I read this and thought it would be very helpful for some of my clients. Please do visit the original site, which is linked below, and check out some of the information and resources available at PsychCentral.
A Summer Vacation Guide for Noncustodial Parents By Marie Hartwell-Walker, Ed.D. 
For the noncustodial parent who lives far from his or her children, summer vacation often is greeted with a mixture of excitement and anxiety. This may be the only extended time that parent and child are together. A few days at the winter holidays (with all the winter holiday distractions) or spring break (which lasts a maximum of a week) doesn’t adequately prepare folks for an extended stay of a few weeks or more.

Thank goodness for Skype, Facebook and email. Social media has made it possible for parents and kids to be more regularly in touch. Noncustodial parents are now using these means to stay more actively in their children’s lives than they’ve ever been. Nonetheless, living together 24/7 is a different situation than even a nightly Skype call. You’re now on duty for everything.What can the parent do to make it a time to remember as mostly positive?

  1. Get ready. Visiting kids don’t have their familiar toys or creative supplies to keep themselves busy. Stock up on some age-appropriate books, art supplies, some kind of construction set like Legos or K’NEX and maybe a few outdoor toys like Frisbees, balls, and sidewalk chalk. Having choices available will let you be unimpressed with any complaints of boredom. Remind them that they are smart, creative kids. Let them know you have confidence in their ability to amuse themselves for a few hours now and then. (This doesn’t have to cost a fortune. Visit a few garage sales, your local Goodwill or Salvation Army store or ask friends for stuff their kids have outgrown.)
  2. Include the kids in advance planning. And be flexible. Your idea of fun may be long days at the beach. Your kids may think being off from school means more time for video games. By all means, introduce them to new things and get them outdoors. But make room for what is familiar and fun for them. Talking about it ahead of time will help you all get on the same page and will prevent disappointments.
  3. Allow for settling in. Some conflict is inevitable. When people don’t normally live together, just adjusting to each other’s schedules, habits, and routines takes some doing. So allow for a settling-in time. Don’t expect kids to immediately understand your regular routines. Even if they visited you last year, they are a year older and so are you. Things may well have changed in subtle and not-so-subtle ways. If possible, talk about any changes that have occurred in your life and in the kids’ expectations before the summer begins.
  4. Easy does it. Don’t try to be what one writer called “Disneyland Dad (or Mom)” with one fun-filled day after another. It will exhaust all of you. A half hour of really, really listening to a kid means more than a trip to the latest movie. Making dinner together or reading bedtime stories will provide more connection than a constant flurry of special events.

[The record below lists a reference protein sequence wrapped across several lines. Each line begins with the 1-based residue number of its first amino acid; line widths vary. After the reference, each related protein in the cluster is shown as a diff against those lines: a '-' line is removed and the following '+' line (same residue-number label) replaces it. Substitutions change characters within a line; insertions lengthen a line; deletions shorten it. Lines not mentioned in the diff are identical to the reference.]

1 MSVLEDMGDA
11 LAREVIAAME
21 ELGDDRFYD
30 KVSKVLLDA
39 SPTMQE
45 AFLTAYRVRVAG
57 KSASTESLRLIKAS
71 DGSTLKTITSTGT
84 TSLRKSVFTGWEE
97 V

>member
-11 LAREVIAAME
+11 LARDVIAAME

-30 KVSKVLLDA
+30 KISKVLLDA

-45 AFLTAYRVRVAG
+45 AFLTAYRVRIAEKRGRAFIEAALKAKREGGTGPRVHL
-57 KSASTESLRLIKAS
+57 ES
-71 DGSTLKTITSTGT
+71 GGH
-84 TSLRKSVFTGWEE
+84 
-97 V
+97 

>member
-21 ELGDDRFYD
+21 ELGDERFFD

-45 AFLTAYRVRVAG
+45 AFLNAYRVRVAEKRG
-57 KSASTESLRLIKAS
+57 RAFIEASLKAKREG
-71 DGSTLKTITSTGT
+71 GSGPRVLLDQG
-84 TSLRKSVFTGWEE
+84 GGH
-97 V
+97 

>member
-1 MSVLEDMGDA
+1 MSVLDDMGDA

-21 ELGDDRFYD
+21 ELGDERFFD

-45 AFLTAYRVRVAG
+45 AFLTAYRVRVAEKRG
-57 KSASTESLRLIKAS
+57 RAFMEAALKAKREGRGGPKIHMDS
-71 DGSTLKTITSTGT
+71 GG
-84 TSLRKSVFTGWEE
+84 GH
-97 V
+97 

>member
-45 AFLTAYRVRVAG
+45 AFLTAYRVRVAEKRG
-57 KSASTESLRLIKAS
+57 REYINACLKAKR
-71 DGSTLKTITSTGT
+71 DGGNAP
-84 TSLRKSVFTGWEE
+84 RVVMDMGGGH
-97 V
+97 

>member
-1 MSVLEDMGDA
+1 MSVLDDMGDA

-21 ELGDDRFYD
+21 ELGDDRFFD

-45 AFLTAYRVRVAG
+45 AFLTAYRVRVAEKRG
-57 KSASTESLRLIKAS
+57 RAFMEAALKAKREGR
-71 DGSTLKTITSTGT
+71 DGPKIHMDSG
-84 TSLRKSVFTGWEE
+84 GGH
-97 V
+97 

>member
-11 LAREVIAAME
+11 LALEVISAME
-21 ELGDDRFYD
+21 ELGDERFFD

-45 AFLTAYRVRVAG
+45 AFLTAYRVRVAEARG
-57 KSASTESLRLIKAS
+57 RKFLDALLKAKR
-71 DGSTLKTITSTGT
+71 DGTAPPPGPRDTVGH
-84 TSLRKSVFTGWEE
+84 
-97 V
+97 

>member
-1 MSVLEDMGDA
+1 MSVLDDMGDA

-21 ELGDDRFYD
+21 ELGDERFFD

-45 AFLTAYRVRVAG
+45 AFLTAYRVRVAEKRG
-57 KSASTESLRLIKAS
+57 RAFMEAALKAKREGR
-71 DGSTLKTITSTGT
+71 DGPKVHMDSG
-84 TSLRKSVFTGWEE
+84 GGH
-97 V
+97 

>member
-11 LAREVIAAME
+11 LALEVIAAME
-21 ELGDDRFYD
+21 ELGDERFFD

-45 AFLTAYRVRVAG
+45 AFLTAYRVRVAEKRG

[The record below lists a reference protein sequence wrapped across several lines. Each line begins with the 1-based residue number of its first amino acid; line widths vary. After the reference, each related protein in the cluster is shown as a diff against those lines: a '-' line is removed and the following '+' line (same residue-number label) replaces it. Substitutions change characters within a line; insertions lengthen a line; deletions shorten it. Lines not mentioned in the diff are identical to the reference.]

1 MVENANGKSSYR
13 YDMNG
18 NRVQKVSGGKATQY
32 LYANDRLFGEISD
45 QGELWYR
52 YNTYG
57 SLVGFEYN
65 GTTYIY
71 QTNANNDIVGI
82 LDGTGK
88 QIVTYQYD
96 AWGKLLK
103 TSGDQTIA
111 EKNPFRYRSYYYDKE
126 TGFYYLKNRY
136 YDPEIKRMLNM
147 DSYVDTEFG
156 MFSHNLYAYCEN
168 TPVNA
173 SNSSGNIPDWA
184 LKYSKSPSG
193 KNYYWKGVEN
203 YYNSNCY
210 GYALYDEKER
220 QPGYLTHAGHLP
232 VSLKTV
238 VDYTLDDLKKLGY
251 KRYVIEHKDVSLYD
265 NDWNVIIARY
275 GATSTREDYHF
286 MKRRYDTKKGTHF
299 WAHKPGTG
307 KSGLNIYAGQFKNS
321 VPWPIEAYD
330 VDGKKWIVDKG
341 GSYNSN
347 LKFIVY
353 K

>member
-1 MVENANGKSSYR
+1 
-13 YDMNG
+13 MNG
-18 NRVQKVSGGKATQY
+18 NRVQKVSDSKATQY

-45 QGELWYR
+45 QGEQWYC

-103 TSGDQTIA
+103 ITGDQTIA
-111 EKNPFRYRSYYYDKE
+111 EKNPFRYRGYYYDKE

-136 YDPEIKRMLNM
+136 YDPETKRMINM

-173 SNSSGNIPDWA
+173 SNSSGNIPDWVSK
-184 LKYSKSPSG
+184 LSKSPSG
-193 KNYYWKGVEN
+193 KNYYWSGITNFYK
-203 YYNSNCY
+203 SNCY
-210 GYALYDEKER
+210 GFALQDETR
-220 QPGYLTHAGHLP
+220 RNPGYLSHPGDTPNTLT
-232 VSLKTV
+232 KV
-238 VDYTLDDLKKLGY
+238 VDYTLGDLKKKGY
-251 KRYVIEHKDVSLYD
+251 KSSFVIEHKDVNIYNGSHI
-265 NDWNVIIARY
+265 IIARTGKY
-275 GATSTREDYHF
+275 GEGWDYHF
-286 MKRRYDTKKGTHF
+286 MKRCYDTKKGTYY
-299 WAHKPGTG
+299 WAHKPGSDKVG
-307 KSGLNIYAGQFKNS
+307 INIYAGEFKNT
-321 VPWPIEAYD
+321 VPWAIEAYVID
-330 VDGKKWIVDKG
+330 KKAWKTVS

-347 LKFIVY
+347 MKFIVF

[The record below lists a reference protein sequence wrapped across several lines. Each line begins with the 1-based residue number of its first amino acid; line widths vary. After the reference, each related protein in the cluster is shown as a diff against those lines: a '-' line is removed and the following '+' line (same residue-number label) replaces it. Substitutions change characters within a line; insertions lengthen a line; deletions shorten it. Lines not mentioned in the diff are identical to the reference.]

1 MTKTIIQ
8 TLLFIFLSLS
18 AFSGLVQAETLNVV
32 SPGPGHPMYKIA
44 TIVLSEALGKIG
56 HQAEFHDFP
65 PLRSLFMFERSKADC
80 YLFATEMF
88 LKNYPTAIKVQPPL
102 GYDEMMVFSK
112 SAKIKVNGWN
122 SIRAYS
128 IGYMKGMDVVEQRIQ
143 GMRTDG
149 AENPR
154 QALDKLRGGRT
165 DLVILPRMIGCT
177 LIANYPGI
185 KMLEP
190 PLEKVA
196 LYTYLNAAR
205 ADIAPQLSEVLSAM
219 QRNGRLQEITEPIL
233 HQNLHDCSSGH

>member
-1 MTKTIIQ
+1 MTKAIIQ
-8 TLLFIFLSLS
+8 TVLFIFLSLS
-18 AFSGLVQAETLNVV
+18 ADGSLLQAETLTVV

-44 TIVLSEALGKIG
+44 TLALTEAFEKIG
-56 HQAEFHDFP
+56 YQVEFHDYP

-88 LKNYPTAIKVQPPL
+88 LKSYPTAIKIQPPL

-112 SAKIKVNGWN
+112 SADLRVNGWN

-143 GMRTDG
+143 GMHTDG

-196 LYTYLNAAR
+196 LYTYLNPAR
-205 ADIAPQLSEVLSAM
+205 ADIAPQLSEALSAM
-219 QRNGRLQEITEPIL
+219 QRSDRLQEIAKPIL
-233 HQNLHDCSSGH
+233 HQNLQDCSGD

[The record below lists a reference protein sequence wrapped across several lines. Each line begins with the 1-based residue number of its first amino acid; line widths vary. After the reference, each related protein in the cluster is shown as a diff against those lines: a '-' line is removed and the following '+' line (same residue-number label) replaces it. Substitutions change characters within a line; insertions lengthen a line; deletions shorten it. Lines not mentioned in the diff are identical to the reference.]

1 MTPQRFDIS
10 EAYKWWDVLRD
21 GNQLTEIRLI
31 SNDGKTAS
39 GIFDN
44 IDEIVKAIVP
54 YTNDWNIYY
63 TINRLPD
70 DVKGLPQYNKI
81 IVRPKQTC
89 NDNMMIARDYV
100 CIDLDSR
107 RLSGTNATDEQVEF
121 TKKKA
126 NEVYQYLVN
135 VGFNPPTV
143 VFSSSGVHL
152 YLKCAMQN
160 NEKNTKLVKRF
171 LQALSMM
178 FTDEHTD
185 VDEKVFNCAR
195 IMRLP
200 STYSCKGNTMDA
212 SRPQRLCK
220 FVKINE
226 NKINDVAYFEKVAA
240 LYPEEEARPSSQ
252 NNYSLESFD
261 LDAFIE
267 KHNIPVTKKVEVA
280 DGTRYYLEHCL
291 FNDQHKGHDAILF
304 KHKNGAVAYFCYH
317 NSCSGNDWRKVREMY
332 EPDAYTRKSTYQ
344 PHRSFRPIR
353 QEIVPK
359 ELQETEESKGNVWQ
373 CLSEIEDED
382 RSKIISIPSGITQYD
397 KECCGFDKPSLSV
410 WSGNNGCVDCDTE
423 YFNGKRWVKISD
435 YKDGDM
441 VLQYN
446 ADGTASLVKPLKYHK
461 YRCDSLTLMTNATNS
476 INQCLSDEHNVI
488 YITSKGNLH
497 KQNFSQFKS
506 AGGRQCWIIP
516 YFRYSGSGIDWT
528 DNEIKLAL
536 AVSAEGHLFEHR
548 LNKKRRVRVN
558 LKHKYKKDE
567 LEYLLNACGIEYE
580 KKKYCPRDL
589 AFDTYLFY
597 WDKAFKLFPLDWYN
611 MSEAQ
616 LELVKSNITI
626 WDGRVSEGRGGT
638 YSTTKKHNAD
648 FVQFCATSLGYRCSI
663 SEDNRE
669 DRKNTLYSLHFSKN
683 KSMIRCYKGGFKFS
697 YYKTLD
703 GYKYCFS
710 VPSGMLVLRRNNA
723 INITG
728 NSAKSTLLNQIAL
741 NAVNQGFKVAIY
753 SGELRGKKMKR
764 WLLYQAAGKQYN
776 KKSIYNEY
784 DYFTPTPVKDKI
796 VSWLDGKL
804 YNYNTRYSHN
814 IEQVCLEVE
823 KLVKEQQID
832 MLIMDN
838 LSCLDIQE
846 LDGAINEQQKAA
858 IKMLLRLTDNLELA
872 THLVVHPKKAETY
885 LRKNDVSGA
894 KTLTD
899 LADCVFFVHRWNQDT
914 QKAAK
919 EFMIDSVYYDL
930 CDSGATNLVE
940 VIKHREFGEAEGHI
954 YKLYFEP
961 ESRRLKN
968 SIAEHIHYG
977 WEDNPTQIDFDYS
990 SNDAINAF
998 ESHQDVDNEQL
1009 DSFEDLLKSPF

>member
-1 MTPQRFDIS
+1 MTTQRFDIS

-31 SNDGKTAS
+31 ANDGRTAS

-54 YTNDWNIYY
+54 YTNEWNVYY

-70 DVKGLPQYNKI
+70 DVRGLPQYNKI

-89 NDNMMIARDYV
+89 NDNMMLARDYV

5. Do regular life. Families have regular old boring days picking up after themselves, going to the grocery store and doing laundry. It’s important that your kids see your life as real life, not as an amusement park. Vary special plans with ordinary old dailiness. It’s often in drives to the hardware store or when doing dishes together that the most meaningful conversations take place.
  6. Be realistic. Don’t expect the weeks of summer to offset months of absence. You can’t make major changes in your kids’ manners, schedules or interests. You can certainly nudge things along in a different direction through encouragement and approval, but don’t expect to have major impact. That is more likely to happen if you are involved in a more daily way (which brings us back to the uses of social media).
  7. Be sure to do some advance planning together if you have a new partner. What do you each expect of the other during the kids’ stay? Will your partner have time alone with the kids? Is so, how do you expect him or her to handle it if the kids misbehave in your absence? Talk about how your relationship might have to change while the kids are there. Make sure you both have realistic and mutual expectations to prevent misunderstandings and resentment.
  8. Focus on the positive. This is your time to reconnect and to reestablish physical presence and affection. Kids, being kids, will test your limits and your patience. Be firm about reasonable rules, of course. But also make sure they see your caring and support. Catch them being “right” as much as you can. Notice the positive changes since last year. For every critical comment you make, discipline yourself to make at least three positive ones. It will make you both feel better and will set a positive direction for your relationship until you can be together again.

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